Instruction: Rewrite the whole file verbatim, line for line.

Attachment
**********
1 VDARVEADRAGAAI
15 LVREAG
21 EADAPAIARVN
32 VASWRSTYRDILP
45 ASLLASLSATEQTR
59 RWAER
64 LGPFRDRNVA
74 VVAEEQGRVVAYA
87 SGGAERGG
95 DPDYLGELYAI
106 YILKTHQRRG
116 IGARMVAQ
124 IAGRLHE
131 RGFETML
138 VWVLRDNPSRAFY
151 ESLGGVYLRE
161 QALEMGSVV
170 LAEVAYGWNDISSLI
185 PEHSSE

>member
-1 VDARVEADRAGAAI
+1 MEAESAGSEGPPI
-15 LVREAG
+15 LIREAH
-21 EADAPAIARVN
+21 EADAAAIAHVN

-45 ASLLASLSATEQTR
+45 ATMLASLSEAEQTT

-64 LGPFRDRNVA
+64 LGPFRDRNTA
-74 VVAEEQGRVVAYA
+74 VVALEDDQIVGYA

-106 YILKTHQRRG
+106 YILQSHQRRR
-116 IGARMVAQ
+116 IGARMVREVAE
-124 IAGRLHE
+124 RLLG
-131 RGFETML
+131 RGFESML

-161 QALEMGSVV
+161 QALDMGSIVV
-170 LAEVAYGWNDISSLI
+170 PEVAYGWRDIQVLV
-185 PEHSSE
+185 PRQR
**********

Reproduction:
1 VDARVEADRAGAAI
15 LVREAG
21 EADAPAIARVN
32 VASWRSTYRDILP
45 ASLLASLSATEQTR
59 RWAER
64 LGPFRDRNVA
74 VVAEEQGRVVAYA
87 SGGAERGG
95 DPDYLGELYAI
106 YILKTHQRRG
116 IGARMVAQ
124 IAGRLHE
131 RGFETML
138 VWVLRDNPSRAFY
151 ESLGGVYLRE
161 QALEMGSVV
170 LAEVAYGWNDISSLI
185 PEHSSE

>member
-1 VDARVEADRAGAAI
+1 MEAESAGSEGPPI
-15 LVREAG
+15 LIREAH
-21 EADAPAIARVN
+21 EADAAAIAHVN

-45 ASLLASLSATEQTR
+45 ATMLASLSEAEQTT

-64 LGPFRDRNVA
+64 LGPFRDRNTA
-74 VVAEEQGRVVAYA
+74 VVALEDDQIVGYA

-106 YILKTHQRRG
+106 YILQSHQRRR
-116 IGARMVAQ
+116 IGARMVREVAE
-124 IAGRLHE
+124 RLLG
-131 RGFETML
+131 RGFESML

-161 QALEMGSVV
+161 QALDMGSIVV
-170 LAEVAYGWNDISSLI
+170 PEVAYGWRDIQVLV
-185 PEHSSE
+185 PRQR